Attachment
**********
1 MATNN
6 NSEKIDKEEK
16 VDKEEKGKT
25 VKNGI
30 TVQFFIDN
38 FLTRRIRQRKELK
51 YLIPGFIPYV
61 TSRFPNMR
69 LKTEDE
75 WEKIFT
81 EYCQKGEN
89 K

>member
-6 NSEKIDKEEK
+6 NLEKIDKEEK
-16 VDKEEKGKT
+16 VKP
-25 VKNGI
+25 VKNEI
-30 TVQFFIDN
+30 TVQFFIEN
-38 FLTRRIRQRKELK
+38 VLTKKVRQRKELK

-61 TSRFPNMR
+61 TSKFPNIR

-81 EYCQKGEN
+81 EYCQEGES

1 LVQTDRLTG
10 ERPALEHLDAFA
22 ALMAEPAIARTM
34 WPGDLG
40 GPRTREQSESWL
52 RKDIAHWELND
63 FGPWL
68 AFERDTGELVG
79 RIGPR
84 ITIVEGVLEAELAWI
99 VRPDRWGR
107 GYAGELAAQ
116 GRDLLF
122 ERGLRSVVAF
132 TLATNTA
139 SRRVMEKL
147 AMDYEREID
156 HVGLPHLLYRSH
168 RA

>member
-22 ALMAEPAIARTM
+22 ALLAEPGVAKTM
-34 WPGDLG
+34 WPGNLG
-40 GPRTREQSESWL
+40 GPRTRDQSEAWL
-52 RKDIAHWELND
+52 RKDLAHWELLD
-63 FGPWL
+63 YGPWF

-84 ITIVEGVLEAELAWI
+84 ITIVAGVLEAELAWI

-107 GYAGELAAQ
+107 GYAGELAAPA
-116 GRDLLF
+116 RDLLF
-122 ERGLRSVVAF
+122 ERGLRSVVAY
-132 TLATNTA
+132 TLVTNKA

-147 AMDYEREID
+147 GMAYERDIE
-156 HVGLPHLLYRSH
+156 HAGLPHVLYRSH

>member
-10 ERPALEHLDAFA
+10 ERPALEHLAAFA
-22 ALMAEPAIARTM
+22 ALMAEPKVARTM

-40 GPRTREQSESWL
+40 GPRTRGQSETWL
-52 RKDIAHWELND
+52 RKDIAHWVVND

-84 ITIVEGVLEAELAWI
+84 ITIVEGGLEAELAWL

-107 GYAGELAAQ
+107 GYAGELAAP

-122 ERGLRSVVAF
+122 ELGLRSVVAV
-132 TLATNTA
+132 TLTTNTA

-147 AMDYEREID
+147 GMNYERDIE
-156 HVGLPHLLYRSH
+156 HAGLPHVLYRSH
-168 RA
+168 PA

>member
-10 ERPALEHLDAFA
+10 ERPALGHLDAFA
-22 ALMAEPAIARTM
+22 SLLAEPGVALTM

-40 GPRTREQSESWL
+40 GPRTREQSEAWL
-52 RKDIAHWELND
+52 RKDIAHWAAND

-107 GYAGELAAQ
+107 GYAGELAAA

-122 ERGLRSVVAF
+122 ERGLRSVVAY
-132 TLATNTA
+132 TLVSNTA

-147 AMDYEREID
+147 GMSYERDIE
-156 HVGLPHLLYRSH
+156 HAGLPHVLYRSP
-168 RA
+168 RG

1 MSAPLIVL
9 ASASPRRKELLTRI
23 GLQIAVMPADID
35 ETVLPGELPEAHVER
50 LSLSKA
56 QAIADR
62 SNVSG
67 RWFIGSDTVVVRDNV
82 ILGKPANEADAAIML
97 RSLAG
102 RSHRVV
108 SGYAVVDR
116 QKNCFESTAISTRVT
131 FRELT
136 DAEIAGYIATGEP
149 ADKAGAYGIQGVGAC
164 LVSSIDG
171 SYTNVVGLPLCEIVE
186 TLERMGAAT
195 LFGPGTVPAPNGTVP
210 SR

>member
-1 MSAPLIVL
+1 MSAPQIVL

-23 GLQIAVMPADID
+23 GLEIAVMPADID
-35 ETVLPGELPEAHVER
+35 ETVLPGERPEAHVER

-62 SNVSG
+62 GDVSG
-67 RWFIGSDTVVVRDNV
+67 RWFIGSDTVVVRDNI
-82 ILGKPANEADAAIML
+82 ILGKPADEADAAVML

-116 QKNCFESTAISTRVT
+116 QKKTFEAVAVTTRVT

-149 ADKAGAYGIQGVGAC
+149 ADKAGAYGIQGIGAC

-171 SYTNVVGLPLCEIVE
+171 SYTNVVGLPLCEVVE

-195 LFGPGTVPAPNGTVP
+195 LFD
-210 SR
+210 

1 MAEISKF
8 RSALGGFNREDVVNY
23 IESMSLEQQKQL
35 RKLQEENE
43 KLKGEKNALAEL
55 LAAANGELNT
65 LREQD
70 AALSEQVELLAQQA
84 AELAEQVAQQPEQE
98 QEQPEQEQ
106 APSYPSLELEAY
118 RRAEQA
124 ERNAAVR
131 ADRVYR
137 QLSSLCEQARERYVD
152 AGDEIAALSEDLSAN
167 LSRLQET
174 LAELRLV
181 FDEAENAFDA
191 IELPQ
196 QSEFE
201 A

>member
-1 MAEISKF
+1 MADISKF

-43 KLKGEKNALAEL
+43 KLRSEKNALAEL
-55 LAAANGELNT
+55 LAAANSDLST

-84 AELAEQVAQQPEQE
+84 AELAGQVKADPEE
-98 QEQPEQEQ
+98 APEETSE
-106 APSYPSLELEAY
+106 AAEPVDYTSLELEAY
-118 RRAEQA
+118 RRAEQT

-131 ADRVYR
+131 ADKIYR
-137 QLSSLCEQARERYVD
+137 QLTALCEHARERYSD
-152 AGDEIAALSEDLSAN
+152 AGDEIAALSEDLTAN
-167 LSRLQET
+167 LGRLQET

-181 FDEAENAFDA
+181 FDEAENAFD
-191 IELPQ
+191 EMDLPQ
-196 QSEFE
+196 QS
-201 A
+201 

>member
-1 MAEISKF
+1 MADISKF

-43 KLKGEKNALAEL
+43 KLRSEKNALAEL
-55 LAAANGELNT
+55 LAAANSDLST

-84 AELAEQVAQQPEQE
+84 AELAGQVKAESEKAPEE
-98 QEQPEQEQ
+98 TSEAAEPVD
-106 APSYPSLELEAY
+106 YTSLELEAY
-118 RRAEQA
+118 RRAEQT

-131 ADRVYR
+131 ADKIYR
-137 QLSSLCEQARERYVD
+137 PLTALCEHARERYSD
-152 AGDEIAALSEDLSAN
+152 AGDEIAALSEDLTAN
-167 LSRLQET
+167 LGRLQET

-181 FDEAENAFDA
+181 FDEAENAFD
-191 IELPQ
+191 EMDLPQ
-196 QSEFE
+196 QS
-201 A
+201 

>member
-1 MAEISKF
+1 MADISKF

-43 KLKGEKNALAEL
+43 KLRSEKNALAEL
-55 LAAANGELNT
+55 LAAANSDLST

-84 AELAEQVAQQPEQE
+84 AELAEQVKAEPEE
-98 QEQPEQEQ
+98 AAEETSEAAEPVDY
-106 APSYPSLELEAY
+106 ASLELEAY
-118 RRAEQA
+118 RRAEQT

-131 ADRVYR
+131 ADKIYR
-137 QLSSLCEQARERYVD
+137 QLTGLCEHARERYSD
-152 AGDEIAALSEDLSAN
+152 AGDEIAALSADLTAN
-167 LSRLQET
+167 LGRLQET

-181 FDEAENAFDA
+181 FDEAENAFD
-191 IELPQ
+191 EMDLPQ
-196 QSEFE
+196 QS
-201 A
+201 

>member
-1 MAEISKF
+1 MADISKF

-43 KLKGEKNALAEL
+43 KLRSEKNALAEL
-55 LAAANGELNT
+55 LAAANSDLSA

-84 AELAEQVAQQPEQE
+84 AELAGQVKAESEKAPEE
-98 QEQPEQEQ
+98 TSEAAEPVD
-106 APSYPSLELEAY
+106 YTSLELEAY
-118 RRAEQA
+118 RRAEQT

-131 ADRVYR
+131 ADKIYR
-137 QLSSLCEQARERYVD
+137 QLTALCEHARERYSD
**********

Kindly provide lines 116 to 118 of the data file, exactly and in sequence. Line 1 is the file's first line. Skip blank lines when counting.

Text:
1 MSAPLIVL
9 ASASPRRKELLTRI
23 GLQIAVMPADID